Religion or belief discrimination: Are beliefs on veganism and gender transition protected?

Author: Darren Newman

Darren Newman

Consultant editor Darren Newman looks at the criteria applied by employment tribunals in recent cases to determine the sort of philosophical beliefs that should be protected by the Equality Act 2010.

To read the press in recent weeks you would think that the employment tribunal system is swamped with claims for religion and belief discrimination. The truth of course is that such claims remain rare - but are likely to be particularly controversial and newsworthy.

Two tribunal cases in particular attracted press attention. In Casamitjana v League Against Cruel Sports ET/3331129/2018, the employee claimed for discrimination based on his ethical vegan beliefs. The merits of the claim have yet to be heard, but the tribunal has ruled that his beliefs are capable of amounting to a philosophical belief under the Equality Act 2010. By contrast, in Forstater v CGD Europe Forstater v CGD Europe and others ET/2200909/2019, a researcher claimed that she was refused work because of her beliefs about the nature of gender transition and the importance of biological sex. In that case the tribunal held that her beliefs were not protected because they conflicted with the rights of others and were not worthy of respect in a democratic society.

In both cases the tribunal applied the guidelines derived from the Employment Appeal Tribunal (EAT) case of Grainger plc v Nicholson [2010] IRLR 4 EAT, a case involving the philosophical belief in anthropogenic climate change. In that case, the EAT listed the criteria - derived from the case law of the European Court of Human Rights - to be used in determining the sort of philosophical beliefs that should be protected by the Equality Act 2010. Briefly these are that the belief must be genuinely held, must not simply be a viewpoint based on the information currently available, must concern a "weighty and substantial" aspect of human life and behaviour, must achieve a certain level of "cogency seriousness, cohesion and importance" and must be worthy of respect in a democratic society - not being incompatible with human dignity or conflicting with the fundamental rights of others.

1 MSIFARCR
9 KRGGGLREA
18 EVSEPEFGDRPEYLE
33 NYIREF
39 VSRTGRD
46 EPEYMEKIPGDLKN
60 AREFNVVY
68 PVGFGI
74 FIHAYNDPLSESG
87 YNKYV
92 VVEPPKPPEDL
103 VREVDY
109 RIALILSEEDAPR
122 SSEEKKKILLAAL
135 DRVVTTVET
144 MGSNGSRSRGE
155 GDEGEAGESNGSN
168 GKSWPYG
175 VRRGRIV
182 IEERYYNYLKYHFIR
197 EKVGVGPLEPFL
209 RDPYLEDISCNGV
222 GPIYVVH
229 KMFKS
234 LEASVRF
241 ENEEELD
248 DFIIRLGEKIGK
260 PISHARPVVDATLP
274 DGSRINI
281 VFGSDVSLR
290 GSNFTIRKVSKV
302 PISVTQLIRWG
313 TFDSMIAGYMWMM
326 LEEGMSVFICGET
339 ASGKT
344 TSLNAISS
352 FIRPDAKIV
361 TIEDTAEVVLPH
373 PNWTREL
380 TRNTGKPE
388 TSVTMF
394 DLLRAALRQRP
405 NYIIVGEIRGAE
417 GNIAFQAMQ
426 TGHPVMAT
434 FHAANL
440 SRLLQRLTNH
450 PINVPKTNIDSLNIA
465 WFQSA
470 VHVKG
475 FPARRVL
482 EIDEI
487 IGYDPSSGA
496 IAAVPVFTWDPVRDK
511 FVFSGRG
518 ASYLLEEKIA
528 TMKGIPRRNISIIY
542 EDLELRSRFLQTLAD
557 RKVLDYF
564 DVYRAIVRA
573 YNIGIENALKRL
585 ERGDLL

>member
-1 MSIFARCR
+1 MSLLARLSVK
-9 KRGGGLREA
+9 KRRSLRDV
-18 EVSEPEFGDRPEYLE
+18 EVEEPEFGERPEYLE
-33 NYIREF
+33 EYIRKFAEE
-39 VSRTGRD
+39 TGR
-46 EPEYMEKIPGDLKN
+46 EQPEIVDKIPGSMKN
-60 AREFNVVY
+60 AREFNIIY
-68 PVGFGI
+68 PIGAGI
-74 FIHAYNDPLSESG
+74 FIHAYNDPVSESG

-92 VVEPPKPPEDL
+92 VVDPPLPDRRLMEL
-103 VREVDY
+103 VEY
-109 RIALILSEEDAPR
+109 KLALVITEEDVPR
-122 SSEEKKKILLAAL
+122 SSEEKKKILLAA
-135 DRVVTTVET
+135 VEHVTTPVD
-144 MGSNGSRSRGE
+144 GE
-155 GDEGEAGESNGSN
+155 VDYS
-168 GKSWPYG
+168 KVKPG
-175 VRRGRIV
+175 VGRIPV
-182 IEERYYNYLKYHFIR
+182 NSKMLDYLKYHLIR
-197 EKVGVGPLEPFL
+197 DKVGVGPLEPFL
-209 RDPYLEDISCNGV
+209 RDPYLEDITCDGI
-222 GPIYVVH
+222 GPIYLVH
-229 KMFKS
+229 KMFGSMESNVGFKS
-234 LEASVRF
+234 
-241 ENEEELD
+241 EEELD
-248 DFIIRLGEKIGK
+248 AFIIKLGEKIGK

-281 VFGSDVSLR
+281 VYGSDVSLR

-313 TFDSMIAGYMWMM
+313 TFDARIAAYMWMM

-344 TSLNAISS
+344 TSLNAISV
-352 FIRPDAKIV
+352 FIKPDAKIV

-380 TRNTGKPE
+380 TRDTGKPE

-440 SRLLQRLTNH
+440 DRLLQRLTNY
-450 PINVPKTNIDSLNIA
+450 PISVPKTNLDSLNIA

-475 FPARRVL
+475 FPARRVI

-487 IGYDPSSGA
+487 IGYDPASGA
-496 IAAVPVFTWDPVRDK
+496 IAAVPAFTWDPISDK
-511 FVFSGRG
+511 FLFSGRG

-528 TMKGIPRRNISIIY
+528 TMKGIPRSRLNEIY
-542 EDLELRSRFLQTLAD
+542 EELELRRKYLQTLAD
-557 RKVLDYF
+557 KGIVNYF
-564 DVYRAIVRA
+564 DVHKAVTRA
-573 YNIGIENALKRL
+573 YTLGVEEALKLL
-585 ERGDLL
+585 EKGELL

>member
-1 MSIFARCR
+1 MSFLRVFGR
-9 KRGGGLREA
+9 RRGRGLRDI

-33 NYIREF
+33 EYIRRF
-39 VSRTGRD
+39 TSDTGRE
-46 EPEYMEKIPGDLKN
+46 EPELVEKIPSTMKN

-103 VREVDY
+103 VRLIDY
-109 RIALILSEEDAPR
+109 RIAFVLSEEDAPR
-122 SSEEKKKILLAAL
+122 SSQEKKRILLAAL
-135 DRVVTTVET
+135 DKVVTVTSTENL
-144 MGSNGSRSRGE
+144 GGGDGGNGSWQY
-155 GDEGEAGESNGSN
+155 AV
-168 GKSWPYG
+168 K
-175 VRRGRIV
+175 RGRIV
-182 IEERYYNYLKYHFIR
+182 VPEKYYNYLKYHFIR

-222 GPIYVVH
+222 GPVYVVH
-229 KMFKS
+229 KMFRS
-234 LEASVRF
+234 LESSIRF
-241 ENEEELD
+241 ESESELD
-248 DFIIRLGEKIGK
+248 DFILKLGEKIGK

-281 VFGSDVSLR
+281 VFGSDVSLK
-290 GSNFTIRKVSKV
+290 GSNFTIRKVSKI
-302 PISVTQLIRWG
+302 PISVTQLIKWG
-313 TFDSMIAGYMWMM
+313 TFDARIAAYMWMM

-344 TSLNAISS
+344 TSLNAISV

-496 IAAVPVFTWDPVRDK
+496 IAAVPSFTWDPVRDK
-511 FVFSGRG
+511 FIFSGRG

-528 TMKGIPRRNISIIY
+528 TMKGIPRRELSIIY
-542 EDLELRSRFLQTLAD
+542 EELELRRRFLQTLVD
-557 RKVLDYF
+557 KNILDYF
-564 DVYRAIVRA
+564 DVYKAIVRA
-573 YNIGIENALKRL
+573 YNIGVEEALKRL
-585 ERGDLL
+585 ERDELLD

Mr Casamitjana easily cleared these hurdles in respect of his ethical vegan beliefs. Ms Forstater was held to satisfy all of the requirements but the last one. The tribunal held - with a certain logic - that the claimant's denial that individuals can change sex contravened their right - recognised by the European Court of Human Rights - to do just that. It was not therefore worthy of respect in a democratic society.

But is this really a ground to deny someone the protection of the Equality Act 2010? It is of course right that the UK courts should look to the European Convention on Human Rights when interpreting the scope of the protected characteristic. A belief that is protected by the Convention must also be protected by the Equality Act 2010. But there does not seem to be any principled reason why a belief that is not protected by the Convention should therefore be excluded from the scope of the Equality Act 2010. The Act says that it applies to "any religious or philosophical belief". Why should our courts interpret that to limit philosophical beliefs to those that meet the criteria set out by the European Court of Human Rights?